Here are some resources I use related to website, blog, and social network creation and management:
My preference these days is that sites should be managed with content managers which draw upon databases of information, inserting that into a stock template, rather than the old way of creating pages in HTML and storing them on the site. However, there still is a need at time for HTML editors, so I will mention a couple of options here.
Derived from an earlier open source project called NVU, Kompozer is an attempt by the open source community to create a WYSIWYG editor that can compete with commercial options, like Frontpage and Dreamweaver. They’ve done a pretty good job, and it is my HTML editor of choice.
There are all sorts of open source content management solutions available today, so many in fact that I can’t quite imagine why anyone would pay for a commercial solution. My favorite is drupal, which has become a favorite of many in the open source world. I like it because it is light, ultimately flexible, and easy to use. It has grown to the point that one can pretty much do anything with it, and it is the one I use when I need a content manager.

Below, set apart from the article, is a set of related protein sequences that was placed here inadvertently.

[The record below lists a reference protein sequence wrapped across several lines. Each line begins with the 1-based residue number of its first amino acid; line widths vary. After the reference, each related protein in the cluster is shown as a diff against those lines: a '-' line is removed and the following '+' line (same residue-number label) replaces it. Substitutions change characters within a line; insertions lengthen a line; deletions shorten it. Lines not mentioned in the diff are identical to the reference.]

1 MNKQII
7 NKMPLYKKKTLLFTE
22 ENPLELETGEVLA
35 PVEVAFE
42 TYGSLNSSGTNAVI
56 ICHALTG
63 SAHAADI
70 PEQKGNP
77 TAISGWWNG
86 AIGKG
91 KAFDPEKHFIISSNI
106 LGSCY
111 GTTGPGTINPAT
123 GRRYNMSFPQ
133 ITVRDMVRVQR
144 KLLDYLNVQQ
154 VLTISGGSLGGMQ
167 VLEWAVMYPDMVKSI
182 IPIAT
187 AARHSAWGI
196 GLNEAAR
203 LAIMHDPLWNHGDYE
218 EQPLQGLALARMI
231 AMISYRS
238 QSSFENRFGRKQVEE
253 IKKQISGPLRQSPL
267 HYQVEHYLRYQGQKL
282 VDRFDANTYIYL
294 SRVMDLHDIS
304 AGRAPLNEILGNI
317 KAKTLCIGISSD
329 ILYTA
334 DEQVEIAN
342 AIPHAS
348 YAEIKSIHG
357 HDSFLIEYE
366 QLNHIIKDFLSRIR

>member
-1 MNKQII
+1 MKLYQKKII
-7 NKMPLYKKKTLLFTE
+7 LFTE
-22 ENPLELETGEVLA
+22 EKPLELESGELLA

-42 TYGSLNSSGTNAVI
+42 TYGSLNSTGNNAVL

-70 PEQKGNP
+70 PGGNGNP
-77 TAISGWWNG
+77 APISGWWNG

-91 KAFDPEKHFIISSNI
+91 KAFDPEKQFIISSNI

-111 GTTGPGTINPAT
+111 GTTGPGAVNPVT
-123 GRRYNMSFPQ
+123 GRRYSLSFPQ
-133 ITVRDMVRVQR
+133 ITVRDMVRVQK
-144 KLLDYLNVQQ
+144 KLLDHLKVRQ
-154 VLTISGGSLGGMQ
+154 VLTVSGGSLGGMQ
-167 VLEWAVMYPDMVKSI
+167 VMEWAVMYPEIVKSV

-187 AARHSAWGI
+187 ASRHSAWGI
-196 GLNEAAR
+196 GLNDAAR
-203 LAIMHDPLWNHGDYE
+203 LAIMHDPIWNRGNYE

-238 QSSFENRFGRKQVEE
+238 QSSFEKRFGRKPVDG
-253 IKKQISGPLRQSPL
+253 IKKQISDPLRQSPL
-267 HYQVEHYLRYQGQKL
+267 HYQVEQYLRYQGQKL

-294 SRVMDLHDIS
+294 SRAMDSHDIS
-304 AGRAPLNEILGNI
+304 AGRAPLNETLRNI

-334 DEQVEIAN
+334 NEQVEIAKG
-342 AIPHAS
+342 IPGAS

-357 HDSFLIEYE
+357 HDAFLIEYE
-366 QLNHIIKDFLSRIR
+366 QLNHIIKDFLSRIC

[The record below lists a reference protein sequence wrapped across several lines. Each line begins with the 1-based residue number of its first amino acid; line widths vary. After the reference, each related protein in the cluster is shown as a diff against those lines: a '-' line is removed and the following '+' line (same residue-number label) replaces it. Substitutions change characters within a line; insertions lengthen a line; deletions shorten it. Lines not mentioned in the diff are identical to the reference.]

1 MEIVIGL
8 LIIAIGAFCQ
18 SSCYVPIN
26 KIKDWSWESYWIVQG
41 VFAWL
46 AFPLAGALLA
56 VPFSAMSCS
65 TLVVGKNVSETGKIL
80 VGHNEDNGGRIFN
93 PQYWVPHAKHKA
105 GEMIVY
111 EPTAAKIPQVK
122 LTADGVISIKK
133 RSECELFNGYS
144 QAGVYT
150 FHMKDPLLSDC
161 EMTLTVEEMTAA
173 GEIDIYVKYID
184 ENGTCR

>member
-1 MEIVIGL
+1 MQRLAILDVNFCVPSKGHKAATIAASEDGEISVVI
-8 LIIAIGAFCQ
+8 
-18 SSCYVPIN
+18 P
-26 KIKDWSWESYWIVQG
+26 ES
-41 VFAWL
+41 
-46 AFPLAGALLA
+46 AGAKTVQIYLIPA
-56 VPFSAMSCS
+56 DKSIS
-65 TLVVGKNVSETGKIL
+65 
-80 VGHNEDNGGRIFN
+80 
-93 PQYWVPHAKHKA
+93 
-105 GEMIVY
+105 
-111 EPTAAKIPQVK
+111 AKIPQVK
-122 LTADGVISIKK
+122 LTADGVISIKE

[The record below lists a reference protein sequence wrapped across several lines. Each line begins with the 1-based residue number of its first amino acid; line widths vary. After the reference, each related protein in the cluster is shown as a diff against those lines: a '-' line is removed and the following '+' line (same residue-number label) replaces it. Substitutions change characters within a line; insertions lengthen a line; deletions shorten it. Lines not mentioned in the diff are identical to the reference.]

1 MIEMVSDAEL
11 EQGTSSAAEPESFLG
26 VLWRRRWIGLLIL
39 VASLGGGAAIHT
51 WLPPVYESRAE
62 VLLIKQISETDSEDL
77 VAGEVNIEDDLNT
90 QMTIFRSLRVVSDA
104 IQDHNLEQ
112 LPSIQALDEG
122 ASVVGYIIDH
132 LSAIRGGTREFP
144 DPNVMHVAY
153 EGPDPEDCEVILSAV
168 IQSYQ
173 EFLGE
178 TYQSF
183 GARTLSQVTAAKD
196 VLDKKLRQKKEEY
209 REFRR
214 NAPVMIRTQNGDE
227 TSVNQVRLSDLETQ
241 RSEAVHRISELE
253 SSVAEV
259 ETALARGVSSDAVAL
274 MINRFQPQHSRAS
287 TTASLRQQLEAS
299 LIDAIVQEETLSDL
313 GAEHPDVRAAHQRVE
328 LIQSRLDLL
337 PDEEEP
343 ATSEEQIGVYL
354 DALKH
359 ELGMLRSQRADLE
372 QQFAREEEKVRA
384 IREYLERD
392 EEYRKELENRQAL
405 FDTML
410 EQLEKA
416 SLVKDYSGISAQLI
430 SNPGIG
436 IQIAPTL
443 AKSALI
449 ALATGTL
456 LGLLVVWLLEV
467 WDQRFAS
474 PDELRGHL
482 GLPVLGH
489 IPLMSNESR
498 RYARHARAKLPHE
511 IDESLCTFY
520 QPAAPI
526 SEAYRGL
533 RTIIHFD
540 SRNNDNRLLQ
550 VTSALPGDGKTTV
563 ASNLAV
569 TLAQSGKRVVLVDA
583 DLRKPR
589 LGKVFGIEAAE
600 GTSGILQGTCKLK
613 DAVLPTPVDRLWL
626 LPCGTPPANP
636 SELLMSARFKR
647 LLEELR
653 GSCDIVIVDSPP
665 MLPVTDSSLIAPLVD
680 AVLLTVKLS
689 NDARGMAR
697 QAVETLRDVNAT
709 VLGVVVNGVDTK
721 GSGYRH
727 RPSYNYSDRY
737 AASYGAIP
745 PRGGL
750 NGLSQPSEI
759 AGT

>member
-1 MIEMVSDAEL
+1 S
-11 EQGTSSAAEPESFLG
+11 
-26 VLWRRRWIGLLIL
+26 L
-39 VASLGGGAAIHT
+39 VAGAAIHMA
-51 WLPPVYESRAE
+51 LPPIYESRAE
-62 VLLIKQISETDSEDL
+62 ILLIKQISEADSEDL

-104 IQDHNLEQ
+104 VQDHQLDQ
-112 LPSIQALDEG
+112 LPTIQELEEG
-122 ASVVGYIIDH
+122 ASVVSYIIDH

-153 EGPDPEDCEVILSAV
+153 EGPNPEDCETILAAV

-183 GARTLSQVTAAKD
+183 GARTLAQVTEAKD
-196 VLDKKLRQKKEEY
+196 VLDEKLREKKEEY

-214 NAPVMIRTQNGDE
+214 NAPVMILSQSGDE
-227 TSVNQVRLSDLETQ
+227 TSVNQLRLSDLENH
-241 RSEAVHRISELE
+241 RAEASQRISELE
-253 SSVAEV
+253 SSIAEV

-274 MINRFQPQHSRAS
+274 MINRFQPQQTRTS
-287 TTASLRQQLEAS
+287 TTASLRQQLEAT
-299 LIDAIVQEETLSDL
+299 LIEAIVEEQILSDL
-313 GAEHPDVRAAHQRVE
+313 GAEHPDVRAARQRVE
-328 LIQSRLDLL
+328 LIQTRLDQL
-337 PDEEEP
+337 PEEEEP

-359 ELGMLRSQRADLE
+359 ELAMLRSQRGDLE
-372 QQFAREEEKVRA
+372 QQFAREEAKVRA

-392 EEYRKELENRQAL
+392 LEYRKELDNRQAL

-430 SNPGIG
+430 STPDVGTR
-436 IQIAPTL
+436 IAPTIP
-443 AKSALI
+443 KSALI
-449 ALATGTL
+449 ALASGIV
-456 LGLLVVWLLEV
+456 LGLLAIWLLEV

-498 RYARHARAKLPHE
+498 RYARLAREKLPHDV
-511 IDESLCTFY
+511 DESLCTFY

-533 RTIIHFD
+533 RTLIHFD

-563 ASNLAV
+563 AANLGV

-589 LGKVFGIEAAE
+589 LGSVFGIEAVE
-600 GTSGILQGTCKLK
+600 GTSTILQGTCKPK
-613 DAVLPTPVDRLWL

Blogs and Microblogs:
The hosting site for this blog, and the best free blogging package available
The original blogging service and still very good for beginners. Run by Google, one is pretty certain that their servers are stable, but there are still some strange things along the way in their sites (especially in regards to their RSS feeds).
Created by the founders of Blogger, this site has become the “status bar” of many throughout the net. You can post pretty much anything you want from a variety of sources (messenger, web interface, cell phone, etc.) as long as it doesn’t exceed 140 characters. This is great for short bits of data, and since it publishes a feed, this can be integrated into your other sites.
Tumblr is an interesting service in that it is not quite as full featured as a full fledged blogging site (such as WordPress) but it is more functional that something like Twitter or Jaiku. I think this is a great option for short blurbs, quotes, links, or other small and short bits of information that isn’t as involved as a full blog post. Actually, I think this is probably what 90% of folks who blog should have since they really don’t have that much to say anyway.